In a saucepan, heat the milk with the rest of the sugar and the vanilla pod. As soon as it comes to the boil, pour it onto the egg yolk mixture, stirring as you go. Mix well, then return the mixture to the pan. Bring to the boil over a medium heat, stirring continuously with the whisk. Let bubble for 2 minutes, then pour into a bowl.

Dust the crème pâtissière with a veil of icing sugar to prevent a skin forming as it cools, or dot small flakes of butter all over the surface. Once cold, it can be kept in the fridge for up to 3 days. Remove the vanilla pod before using.

STRAWBERRY VACHERIN by  Bill Granger from Feed Me Now! © Quadrille

serves 8

250g ripe, best quality strawberries250g caster sugar4 medium egg whitespinch of sea salt

to servevanilla or strawberry ice cream

Preheat the oven to 120ºC/Gas ½. Line a baking tray with baking paper. In a bowl, crush 4 or 5 ripe strawberries with 1 tablespoon sugar, using the back of a fork.

Place the egg whites and salt in a clean, dry, large bowl and whisk until soft peaks form. Add the rest of the sugar gradually, whisking continuously, until the mixture becomes stiff and glossy. Add the crushed strawberry mixture gradually and whisk through.

Spoon the meringue into 8 mounds on the prepared baking tray and bake for 11/4 hours. Remove from the oven and allow to cool. (The meringues can be stored in an airtight container for up to a week.)

To serve, top each meringue with a scoop of ice cream and scatter with the rest of the strawberries.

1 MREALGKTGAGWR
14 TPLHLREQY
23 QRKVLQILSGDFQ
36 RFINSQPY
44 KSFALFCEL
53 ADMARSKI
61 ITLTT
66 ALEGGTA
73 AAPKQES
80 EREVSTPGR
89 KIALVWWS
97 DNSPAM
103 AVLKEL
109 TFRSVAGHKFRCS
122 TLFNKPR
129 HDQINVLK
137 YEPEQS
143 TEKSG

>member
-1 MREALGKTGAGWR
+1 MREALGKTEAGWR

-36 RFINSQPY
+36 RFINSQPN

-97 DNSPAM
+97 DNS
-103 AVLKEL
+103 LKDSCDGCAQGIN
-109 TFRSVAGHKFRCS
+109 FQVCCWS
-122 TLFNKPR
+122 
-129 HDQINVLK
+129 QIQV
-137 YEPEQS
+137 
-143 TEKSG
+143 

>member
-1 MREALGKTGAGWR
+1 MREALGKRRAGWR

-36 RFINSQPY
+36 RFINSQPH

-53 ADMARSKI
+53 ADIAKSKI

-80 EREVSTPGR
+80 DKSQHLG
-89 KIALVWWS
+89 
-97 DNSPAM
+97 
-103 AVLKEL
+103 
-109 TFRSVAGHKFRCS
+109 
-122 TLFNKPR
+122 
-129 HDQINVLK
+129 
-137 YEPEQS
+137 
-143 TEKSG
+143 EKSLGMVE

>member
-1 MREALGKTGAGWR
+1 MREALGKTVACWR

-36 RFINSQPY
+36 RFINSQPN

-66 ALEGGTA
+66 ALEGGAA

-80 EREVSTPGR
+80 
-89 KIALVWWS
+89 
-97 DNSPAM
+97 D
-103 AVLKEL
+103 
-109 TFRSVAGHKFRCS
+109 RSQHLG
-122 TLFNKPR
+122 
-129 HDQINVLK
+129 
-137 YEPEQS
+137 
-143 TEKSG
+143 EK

SUMMER BERRY GRATIN by Tamasin Day-Lewis Supper for a Song © Quadrille

Sometimes in the summer, you get berried out. Particularly if you invite people over at the last minute, you want something a little more special than just a bowl of raspberries or strawberries and cream, or an Eton Mess. The great thing about this gratin is that the fruits are not cooked through, so they retain all their intense, raw flavour. And it is splendiferous to present a dish of them under a scorched top of light-as-air sabayon with billows of cream folded into it. The topping can be made in advance and kept in the fridge until the following day, so play it whichever way suits your hand.

If you are preparing the sabayon in advance, macerate the fruit 30 minutes before gratinéeing to serve.

serves 4

300g/10oz strawberries (a good variety, not the acidic Elsanta), hulled300g/10oz raspberries100g/3½oz blueberriesup to 1 tablespoon unrefined vanilla caster sugar, to taste1–2 tablespoon crème de cassis or Grand Marnier

for the sabayon4 organic large egg yolks120g/4½oz unrefined vanilla caster sugarjuice of 1 lemon

100ml/3½fl oz Jersey or double creamPut the berries into a large bowl and scatter over the sugar and liqueur. Set aside to macerate (see note). After 15 minutes, turn the fruit very gently to encourage the juices to bleed and then leave for a further 10 minutes or so.

To make the sabayon, put the egg yolks, sugar and lemon juice in the top of a double boiler or in a heatproof bowl over a pan of simmering water, making sure the bowl is not touching the water. Whisk, using a hand-held electric whisk, until the mixture has doubled in volume and thickened to the point at which it will leave a trail on top if you lift the beaters. At this point, remove the top pan or bowl to a worktop, setting it down on a folded tea-towel to hold it steady, and continue to whisk until the mixture is cold.

Now whisk the cream to the point at which it has a loose slackness but holds its shape; over-whisking even a little will make it too rigid to incorporate. Fold the cream lightly into the sabayon and either proceed to the finish or, if you are not about to serve the gratin, refrigerate.

Put the macerated fruit into a medium, shallow gratin dish or divide between heatproof, individual, shallow serving bowls. Plop the sabayon evenly over the top.

Heat the grill to its highest setting or get your blow-torch ready. Put the gratin under the grill for about a minute or wave your blow-torch over the surface until it is golden brown. The burnishing has to happen